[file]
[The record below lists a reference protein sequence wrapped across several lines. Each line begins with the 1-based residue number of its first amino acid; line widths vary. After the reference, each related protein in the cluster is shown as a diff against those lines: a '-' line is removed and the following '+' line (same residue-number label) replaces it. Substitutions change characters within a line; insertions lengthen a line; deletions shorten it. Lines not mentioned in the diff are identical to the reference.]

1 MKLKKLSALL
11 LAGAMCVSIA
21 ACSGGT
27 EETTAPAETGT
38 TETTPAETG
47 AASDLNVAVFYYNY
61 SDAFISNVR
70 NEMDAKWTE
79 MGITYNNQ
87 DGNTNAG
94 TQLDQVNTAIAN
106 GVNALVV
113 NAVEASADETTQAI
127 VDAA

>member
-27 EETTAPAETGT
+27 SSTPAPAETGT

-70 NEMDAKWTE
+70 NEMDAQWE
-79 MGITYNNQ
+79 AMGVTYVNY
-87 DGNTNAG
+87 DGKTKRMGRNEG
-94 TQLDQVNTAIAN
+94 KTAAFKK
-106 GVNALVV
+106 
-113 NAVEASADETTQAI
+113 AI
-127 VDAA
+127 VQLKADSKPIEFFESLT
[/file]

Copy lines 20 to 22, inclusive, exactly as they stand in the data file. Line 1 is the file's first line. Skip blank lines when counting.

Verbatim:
+70 NEMDAQWE
-79 MGITYNNQ
+79 AMGVTYVNY